Q: How many Supreme Court Justices does it take to perform the Wednesbury doctrine’s burial rites? A: More than five

Twelve years ago, the Court of Appeal said—in R (Association of British Civilian Internees (Far East Region)) v Secretary of State for Defence [2003] EWCA Civ 473—that, given its perceived deficiencies when viewed alongside the proportionality doctrine, it was difficult to see ‘what justification there now is for retaining the Wednesbury test’. However, said the Court of Appeal of Wednesbury, ‘it is not for this court to perform its burial rites’. Nor, it would appear, is it for a five-Justice Supreme Court to do so, at least according to this week’s decision of that Court in Keyu v Secretary of … Continue reading Q: How many Supreme Court Justices does it take to perform the Wednesbury doctrine’s burial rites? A: More than five

Book chapter: From Bifurcation to Calibration — Twin-Track Deference and the Culture of Justification

I am pleased to be able to share a near-final draft of my chapter in The Scope and Intensity of Substantive Judicial Review: Traversing Taggart’s Rainbow. The book is a collection of essays, inspired by the work of the late Professor Michael Taggart, and edited by Hanna Wilberg and me. It will be published shortly by Hart Publishing. My chapter develops ideas that I sketched in a blog post published in 2013, and which I first presented in 2011 at a seminar given at the Faculty of Law at The University of Auckland. The piece, entitled “From Bifurcation to Calibration — Twin-Track Deference and the Culture of Justification”, can be downloaded here. Continue reading “Book chapter: From Bifurcation to Calibration — Twin-Track Deference and the Culture of Justification”

Proportionality and contextualism in common-law review: The Supreme Court’s judgment in Pham

The recent decision of the UK Supreme Court in Pham v Secretary of State for the Home Department [2015] UKSC 19 marks a turning-point in the role of proportionality as a common-law ground of judicial review. Although the case did not ultimately turn upon proportionality, the judgments contain detailed discussion of the doctrine, and evidence judicial support for its availability as a ground of judicial review irrespective of whether the case has a European Union or ECHR dimension to it. And while this judgment does not come out of the blue — other cases have hinted at this development — Pham is particularly … Continue reading Proportionality and contextualism in common-law review: The Supreme Court’s judgment in Pham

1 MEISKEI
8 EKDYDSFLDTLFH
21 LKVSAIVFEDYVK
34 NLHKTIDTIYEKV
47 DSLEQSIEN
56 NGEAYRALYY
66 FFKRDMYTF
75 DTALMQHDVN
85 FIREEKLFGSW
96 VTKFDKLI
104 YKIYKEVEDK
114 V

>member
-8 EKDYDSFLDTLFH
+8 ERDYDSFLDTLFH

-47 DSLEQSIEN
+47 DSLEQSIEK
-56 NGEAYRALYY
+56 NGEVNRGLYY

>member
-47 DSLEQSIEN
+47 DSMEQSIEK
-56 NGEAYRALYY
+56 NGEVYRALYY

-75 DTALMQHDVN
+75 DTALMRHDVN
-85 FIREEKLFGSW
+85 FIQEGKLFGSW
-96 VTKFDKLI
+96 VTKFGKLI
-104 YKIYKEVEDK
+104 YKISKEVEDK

The Rotherham case in the Supreme Court: Deference, reasonableness and proportionality

I posted here about the decision of Stewart J in R (Rotherham Metropolitan Borough Council) v Secretary of State for Business, Innovation and Skills. The case concerns a challenge to the lawfulness of UK Government allocations of EU funds to different parts of the UK, the essential argument being that the basis upon which such allocations were made failed to treat like regions alike and unlike regions differently. The Supreme Court ([2015] UKSC 6) has now given judgment, holding, by a 4-3 majority, that the Government’s decisions were lawful. The factual background and judgments are summarised very well in the Court’s press summary, … Continue reading The Rotherham case in the Supreme Court: Deference, reasonableness and proportionality